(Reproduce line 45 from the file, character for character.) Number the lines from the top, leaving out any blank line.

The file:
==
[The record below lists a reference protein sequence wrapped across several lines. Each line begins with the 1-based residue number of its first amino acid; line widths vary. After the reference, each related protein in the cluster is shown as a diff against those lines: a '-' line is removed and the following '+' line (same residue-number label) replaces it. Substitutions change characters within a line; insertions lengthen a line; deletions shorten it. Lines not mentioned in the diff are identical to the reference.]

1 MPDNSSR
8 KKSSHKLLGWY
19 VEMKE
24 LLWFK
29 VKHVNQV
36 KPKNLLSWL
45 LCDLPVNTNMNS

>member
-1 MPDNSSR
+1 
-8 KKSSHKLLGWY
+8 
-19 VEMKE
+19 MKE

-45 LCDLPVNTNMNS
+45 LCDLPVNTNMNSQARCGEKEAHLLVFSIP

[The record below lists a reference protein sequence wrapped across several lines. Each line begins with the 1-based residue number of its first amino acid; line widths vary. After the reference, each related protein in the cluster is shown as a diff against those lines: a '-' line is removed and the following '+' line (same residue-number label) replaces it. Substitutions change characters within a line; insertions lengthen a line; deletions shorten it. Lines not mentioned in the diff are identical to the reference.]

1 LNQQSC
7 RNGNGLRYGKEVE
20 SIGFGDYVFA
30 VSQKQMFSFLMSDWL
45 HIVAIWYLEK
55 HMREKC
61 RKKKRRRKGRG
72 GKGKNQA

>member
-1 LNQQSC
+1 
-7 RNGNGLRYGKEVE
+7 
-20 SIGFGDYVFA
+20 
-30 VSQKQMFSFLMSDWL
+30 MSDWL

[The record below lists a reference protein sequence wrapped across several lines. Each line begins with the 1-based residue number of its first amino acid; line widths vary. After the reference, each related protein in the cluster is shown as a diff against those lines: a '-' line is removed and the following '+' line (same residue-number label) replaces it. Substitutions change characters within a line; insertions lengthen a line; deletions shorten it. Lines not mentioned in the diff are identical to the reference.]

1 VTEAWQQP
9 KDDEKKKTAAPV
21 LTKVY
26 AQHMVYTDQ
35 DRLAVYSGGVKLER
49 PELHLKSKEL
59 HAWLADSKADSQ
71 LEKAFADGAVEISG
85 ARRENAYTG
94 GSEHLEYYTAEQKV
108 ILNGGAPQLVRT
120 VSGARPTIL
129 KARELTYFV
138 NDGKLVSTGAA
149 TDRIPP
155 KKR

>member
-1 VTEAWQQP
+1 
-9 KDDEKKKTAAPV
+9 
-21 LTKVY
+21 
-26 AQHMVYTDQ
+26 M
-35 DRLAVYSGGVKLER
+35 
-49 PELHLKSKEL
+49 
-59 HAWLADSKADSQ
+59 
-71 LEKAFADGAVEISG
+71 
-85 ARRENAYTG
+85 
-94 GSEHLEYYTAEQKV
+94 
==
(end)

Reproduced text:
85 ARRENAYTG